Collection: Melodies

Our rating 
4.0 out of 5 star rating 4.0

COMPOSERS: Dutilleux,Faure,Poulenc,Ravel
LABELS: Bridge
WORKS: Histoires naturelles; Quatre mélodies; La bonne chanson; La fraîcheur et le feu
PERFORMER: Patrick Mason (baritone)Robert Spillman (piano)
CATALOGUE NO: BCD 9058 DDD

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The more one listens to Fauré, the more it becomes clear just how difficult his art is for even the native speaker to realise. Few singers achieve the eloquence of a Gérard Souzay or a Janet Baker in breathing convincing life into those flickering patterns of word and note; so few can really recreate their unique volupté de la mélancolie. CRD’s ‘Chansons’ series (this is the third of four discs) is always welcome for its presentation of rarities which seldom surface among the few favoured songs which circulate in recitals. Their casting, though, is less of a joy.

This disc, for instance, is dominated by the Finnish baritone Tom Krause, whose opaque timbre and syllabic French never quite allow the voice to open out into the sunlight and the rapture of so many of these songs. His dark vowels are effective enough in the sombre ‘La chanson du pêcheur’, but it is very much Malcolm Martineau’s piano playing which propels the voice through both the little triptych Poème d’un jour and through Fauré’s major cycle La bonne chanson.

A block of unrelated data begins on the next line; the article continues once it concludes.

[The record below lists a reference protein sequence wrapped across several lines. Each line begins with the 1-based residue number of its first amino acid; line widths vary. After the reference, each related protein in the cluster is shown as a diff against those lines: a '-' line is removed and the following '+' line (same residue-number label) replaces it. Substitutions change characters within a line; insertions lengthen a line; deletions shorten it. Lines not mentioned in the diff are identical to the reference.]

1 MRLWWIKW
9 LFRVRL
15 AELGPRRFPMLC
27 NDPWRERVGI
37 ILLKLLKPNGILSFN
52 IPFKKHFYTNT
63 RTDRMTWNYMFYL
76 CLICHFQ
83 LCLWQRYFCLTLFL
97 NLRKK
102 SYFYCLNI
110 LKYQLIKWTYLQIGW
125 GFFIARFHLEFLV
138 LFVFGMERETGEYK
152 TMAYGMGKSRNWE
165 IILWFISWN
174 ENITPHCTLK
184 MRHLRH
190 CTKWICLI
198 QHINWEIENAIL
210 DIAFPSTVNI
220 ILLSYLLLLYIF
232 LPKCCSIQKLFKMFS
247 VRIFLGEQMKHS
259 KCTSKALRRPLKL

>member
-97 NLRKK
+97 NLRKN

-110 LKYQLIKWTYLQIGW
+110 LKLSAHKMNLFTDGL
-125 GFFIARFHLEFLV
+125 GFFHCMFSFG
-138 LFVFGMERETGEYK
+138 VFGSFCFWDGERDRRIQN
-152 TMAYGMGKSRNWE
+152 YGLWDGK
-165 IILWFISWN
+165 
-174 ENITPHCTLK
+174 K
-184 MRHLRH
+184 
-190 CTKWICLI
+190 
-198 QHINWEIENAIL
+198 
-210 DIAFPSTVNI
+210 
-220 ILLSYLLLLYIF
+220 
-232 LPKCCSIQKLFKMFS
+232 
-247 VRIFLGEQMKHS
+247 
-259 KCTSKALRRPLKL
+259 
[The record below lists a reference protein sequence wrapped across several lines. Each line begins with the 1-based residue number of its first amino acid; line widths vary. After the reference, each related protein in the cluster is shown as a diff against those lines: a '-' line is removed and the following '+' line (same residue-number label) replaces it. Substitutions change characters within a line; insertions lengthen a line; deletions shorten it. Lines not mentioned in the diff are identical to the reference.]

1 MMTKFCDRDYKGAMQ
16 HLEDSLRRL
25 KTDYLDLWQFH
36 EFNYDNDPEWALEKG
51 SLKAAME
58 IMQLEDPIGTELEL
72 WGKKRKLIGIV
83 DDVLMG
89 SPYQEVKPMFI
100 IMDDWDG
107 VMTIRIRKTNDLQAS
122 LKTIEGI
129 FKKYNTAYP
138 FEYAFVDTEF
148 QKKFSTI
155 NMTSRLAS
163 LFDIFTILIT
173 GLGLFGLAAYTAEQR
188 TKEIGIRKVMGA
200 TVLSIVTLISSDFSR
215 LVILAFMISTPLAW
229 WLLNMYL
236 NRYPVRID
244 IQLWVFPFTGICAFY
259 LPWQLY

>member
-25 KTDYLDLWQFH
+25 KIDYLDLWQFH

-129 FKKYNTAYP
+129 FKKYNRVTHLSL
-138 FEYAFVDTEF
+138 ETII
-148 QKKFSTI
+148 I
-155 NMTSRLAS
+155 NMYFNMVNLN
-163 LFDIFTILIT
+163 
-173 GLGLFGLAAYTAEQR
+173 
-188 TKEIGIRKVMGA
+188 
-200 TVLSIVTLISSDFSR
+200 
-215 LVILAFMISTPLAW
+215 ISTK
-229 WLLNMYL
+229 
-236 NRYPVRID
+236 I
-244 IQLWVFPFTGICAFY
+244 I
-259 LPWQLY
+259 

The French baritone Vincent le Texier recharges the music’s rhythmic life in ‘Les matelots’ and ‘Le voyageur’ in his vowel-lively words, and finds the tremulous inner life of songs such as ‘Automne’ and ‘Fleur jetée’. His virile, extrovert baritone is not a voice of remarkable beauty or subtlety, though, and his performance of Fauré’s late farewell, L’horizon chimérique, is only one-dimensional.

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By far the most alluring voice is the clear, supple baritone of American Patrick Mason. He has a sensitive and keenly intelligent grasp of Fauré’s language for La bonne chanson and although the piano playing can sound a little boxy, he also offers compelling performances of Poulenc, Ravel and Dutilleux in this unusual and imaginatively planned recital. Hilary Finch